There will be no limit to the number of parties that may be connected in a conference with the teleconferencing system according to the present invention. The number of parties is limited only by the conference bridge used.
When users wish to avoid the loss of audio capability during document transmissions, two parallel phone lines can be used, one for audio and the other for images. In such operation, the audio section of the system will be disabled by the user with a simple control, and the system will be used only for document transmission on demand. Voice communication will be carried out on the second line with a second speakerphone system.
A bridge is a separate piece of equipment that allows multiple parties at multiple locations to join in a single telephone conversation. It is similar to a PBX in some respects, but it possesses much greater capability to control the quality of the joined calls. A bridge has various controls to adjust for noise, line losses, echoes and volume. It also facilitates call set-up and recovery from dropped lines.
Until now, bridges have been used only for audio conferencing. There have been no devices capable of transmitting images in bridged mode. The present system permits combined voice and image transmissions to be bridged for the first time.
Bridges are available in various sizes and capacities, usually measured in terms of the maximum number of lines that can be joined at one time. Smaller bridges can accommodate 5-10 lines. A medium-sized bridge can handle 20-60 lines. The very largest ones, operated by AT&T, have a capacity of 240 lines. A user may buy and operate his own bridge on his own premises, or he may make use of various bridging services which provide bridging on a per-use basis.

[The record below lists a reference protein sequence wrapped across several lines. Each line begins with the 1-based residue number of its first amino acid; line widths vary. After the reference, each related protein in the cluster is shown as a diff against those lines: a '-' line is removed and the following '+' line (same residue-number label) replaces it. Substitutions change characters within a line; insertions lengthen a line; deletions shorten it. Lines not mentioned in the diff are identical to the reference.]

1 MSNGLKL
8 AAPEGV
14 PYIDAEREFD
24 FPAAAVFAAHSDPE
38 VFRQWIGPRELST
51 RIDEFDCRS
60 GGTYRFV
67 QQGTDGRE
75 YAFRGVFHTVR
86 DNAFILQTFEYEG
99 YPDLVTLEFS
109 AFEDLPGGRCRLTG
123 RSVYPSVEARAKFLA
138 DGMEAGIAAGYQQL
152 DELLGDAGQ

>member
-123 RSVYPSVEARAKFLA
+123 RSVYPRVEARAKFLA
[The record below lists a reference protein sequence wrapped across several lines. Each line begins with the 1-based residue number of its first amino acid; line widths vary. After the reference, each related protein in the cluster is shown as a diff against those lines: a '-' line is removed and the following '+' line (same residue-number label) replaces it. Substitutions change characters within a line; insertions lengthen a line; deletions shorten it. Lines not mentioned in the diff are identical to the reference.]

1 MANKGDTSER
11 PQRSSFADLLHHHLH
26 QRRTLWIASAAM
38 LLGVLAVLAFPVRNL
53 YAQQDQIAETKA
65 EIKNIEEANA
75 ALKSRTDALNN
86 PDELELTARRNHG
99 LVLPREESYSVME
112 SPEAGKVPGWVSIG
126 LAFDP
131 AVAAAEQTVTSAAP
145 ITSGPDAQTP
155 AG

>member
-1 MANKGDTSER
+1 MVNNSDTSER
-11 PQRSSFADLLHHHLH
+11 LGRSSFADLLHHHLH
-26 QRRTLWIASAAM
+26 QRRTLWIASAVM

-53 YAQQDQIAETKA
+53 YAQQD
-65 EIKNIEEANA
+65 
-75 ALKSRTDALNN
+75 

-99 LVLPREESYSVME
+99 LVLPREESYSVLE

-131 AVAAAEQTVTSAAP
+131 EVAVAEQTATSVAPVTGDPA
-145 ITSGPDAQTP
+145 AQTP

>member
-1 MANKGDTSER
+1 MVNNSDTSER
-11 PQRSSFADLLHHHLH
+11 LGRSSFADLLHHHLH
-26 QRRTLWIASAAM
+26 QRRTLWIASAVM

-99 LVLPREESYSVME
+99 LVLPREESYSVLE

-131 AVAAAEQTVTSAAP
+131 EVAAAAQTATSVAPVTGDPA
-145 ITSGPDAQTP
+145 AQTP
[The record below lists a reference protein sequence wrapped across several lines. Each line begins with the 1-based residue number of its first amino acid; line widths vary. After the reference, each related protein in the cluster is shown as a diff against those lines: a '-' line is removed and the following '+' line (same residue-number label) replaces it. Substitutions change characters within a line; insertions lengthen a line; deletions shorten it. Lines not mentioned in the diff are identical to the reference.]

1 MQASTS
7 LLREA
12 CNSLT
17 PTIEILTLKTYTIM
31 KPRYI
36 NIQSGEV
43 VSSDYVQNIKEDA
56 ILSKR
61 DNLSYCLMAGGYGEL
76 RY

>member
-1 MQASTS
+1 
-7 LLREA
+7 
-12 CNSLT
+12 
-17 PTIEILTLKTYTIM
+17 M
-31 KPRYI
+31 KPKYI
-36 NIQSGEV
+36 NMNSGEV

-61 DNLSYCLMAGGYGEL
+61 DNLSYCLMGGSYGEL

Most bridges are designed to be managed by a human operator. The operator serves the various purposes of assisting in call set-up, adjusting the bridge to maximize audio quality, and reconnecting any party that may inadvertently drop from the conference. There are, however, also automatic bridges which the user can operate remotely through the use of tones generated by his telephone keypad.
Bridged calls can be set up in one of two modes. "Meet Me" is a mode in which all participants call the bridge at an agreed upon time and are joined in a single call. Such conferences must be arranged in advance with the bridge operator, who provides the number to be called and then receives and joins all incoming calls. "Add-On," or "Dial-Out," is a mode in which one person initiates calls to all other participants. He may do so either with operator assistance or through an automated bridge.
Once a multi-point conference is established, it is conducted as though it were a normal telephone call. No other special action is required by any of the participants. They alternately talk and listen, as in any other conversation, while the bridge routes the audio signals among the conferees. In the case of the present system, documents may also be exchanged at will. When a conference is finished, people hang up (by pressing the Telephone off-button 68 of FIG. 4.). In Add-On mode, the initiator sometimes enters a simple log-off sequence. In the case where certain participants choose to leave the conference, the others may continue without interruption until all are finished.
The present invention is able to operate through any of the currently available bridges produced by AT&T, Darome, Westell or Confertech. It is intended to operate through any other manufacturer's bridge as well.
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|U.S. Classification||379/204.01, 379/93.21, 379/100.17, 358/434, 379/908|
|International Classification||H04N1/32, H04N1/42|
|Cooperative Classification||Y10S379/908, H04N1/42, H04N1/32037, H04N1/32069|
|European Classification||H04N1/32B6B, H04N1/32B, H04N1/42|
|Jul 22, 1987||AS||Assignment|
Owner name: RICOH CORPORATION, SAN JOSE, CA. A CORP. OF NEW YO
Free format text: ASSIGNMENT OF ASSIGNORS INTEREST.;ASSIGNORS:SPRINGER, ROBERT M.;SCHMAL, RICHARD L.;GAVENMAN, EUGENEH.;REEL/FRAME:004751/0868;SIGNING DATES FROM 19870714 TO 19870716
|Mar 5, 1991||CC||Certificate of correction|
|Apr 20, 1993||FPAY||Fee payment|
Year of fee payment: 4
|Jun 10, 1997||REMI||Maintenance fee reminder mailed|
|Nov 2, 1997||LAPS||Lapse for failure to pay maintenance fees|
|Jan 13, 1998||FP||Expired due to failure to pay maintenance fee|
Effective date: 19971105